Times, they are a changing. China, where there is a massive growth in car sales as the economy grows and the population becomes wealthier, has been looking at market forces and investments. China, like Japan up to 70 odd years ago, was a closed market and to enter it, a company needed to have a majority local partner.
That meant that all the European and US car manufacturers cut deals with a fledgling business to build cars locally rather than take the hit on import duties. What transpired was a way for existing manufacturers to upgrade from old Soviet designs to more modern styles and investment in manufacturing facilities. An early partnership was Beijing Jeep that is now Beijing Automotive Industries with partnership with FCA and Hyundai.
Others were Shanghai Automotive Industry Corporation (SAIC) who partnered with Volkswagen and General Motors; DongFeng with Honda, Nissan and Citroen; Guangzhou Automotive Industry Group with Peugeot and FIAT amongst others. Then we saw companies like Geely buying European manufacturers such as Lotus and Volvo.
However, with the rise of the car industry and the opening of the market by the Government, changes in legislation were put into place to relax the foreign ownership of corporations. This has means that the majority partner could be a foreign company – even to the point of total ownership. This legislative change will allow ever greater ownership through to 2022. For some manufacturers, it couldn’t come at a better time, with the US Administration desperate to start trade wars across the globe.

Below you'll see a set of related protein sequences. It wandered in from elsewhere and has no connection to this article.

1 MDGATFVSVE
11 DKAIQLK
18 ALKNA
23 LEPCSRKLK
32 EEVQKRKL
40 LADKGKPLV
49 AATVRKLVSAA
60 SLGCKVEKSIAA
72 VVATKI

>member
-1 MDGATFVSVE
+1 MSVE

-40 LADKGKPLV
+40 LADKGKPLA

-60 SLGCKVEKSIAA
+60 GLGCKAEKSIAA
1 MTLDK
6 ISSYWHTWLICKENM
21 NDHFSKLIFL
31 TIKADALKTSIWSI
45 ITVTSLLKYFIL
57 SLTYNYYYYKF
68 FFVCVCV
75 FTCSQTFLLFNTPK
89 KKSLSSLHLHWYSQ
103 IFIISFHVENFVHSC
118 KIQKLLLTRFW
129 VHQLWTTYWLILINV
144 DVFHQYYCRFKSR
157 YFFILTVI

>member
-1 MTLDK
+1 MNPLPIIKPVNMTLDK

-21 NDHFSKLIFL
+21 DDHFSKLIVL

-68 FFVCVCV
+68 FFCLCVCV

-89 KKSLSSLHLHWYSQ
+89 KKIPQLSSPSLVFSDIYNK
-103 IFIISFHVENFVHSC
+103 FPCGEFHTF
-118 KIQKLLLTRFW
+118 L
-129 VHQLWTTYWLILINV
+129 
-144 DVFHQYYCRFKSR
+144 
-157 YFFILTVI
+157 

BMW has announced that it will raise its ownership of Brilliance China Automotive Holdings from 50% to 75%. The expected strategy is to increase local production of BMW vehicles to counter the import duties set by China on US made products. BMW were importing cars into China made in South Carolina. In the current trade climate, it makes sense to manufacture product in the market that they are to be sold in.
That means new jobs for those countries that get new factories and no extra jobs (and possibly redundancies) for the older factories. BMW have suggested that investment will be made in China with a new factory in the offing. Analysts think that BMW’s move will force the other big German manufacturers to rethink their China strategies in a competitive challenge.
On the flip side, BMW’s decision could help with the need for more electric power units and other technologies that could get the company ahead in the European market where emissions are to be reduced further in the next decade. The relaxation of foreign ownership could also see a rationalisation of the industry with many nameplates dropping by the wayside to leave a handful of strong brands behind. Clearly BMW would like to be one of those brands.